Replacement Windows for Brick House?

My house in El Paso, TExas is a brick veneer with casement windows, built in 1959. I'd love to replace those drafty single-pane windows with good energy-efficient double panes. I could probably do the job myself "IF" I knew how the present windows were installed. And "IF" I don't have to take bricks loose on the outside of the house
In that era, were the windows usually installed from the inside, with large screws going through the sides and into the framing of the window opening, which was then hidden by the drywall in the window opening? Or were they installed from the outside and secured with a nailing flange on the outside of the framing, which was then covered with one row of bricks?
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snipped-for-privacy@fastmail.fm wrote:

They probably have a nailing fin, but with a pry bar and some elbow grease you can remove them without taking out bricks. First remove the slider and tape the glass in the fixed side. Take out the fixed panes if you can by removing any glazing of flanges. Remove all of the inside moldings and brickmould. Working from the middle, collapse the aluminum frame inward and just pull the flanges loose. It will be messy and there will be sharp metal and broken glass so wear gloves, goggles and a heavy shirt.
The openings need to be framed (sill, drip edge, etc.) and flashed properly, so if you've never done this, hire a carpenter to install the bigger ones and do the rest yourself after you see what's involved.
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This just a guess based on how it was done in the early 50's.
Mostly the windows are held in place by nails through the brick mold into the jack studs. I doubt there are any nails through the side jambs. The era of aluminum and vinyl was the start of the nailing flange which is then covered by siding or brick.
BTW, most replacement windows are mounted inside the existing side jambs for DH windows. Never done it with casements.
Colbyt
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I just removed to double hung windows from my 1957 vintage house in NY. The "brick" molding were nailed into the jack studs. That and a couple of nails through the sill where what was holding them in place. These were on a part of the house that had siding, so your mileage may vary. Pick one where you don't mind replacing the interior molding and do some measuring. Take off the interior molding so you can see where are the studs. Then do some carefull measuring to see if the brick moldings on the outside are covering the studs. If they are, then it's likely they are held in by the brick moldings.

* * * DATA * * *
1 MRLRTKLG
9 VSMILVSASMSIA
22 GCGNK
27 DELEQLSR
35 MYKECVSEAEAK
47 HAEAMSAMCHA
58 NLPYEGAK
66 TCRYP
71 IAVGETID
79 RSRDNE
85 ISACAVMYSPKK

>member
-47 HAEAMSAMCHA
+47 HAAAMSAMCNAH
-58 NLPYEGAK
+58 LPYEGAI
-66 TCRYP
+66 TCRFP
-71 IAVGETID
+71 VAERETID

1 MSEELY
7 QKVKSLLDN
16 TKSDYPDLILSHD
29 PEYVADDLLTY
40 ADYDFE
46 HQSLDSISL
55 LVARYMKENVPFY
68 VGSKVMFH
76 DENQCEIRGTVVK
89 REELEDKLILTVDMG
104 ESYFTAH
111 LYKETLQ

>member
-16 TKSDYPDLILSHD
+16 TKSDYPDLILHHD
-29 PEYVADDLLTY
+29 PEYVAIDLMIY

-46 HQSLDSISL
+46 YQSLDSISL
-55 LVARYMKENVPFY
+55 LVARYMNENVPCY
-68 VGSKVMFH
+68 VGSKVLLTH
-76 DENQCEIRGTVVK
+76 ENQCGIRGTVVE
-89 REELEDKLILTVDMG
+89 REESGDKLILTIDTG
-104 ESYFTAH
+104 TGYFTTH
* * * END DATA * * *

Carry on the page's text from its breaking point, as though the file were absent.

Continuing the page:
Just be aware that they new window won't be the same size as the current brick molding. Have a plan for how to fill that space with new moldings to keep the exterior water tight.
Bernie

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snipped-for-privacy@fastmail.fm wrote on 02 Dec 2005:

The good news is that you don't have to take bricks loose. The bad news is that removing the old windows is the worst part of the replacement job.
As Tim said, those (steel) casements likely had fins. The fins were nailed or screwed to the studs from the exterior. Then the brick veneer went up.
If you have nails holding the casement in, you may be able to pry it out easily. If you have screws (as we do here) you'll need to cut the window apart before prying.
You start by removing the moveable panes from the windows at the hinges. Then you take a sawzall and start cutting up the frame, removing any bars dividing the window. They need to go so you'll have some flex in the frame. Once you have only the frame and the steel pan (sill) left, you can start cutting this into pieces and prying them out individually. A good window guy can do a large window in about an hour.
It's worth noting that many vinyl window installers will leave the outer frame and pan in place, setting the new window on top of them--because it's such a difficult job to take them out. Big mistake. Uninsulated pan and frame will sweat and be very cold!
For replacement windows, you'll want to use windows without fins. Depending how the window will sit, you may use clips provided by the manufacturer to hold the new windows in, or you may nail through with window frame. Outside trim may be brickmold, or the manufacturer may provide matching aluminum or vinyl trim (depending on how the exterior wood of the window is covered).
As one of the other posters suggested, it's a lot easier to do if you can watch it done a few times first.
--
Doug Boulter

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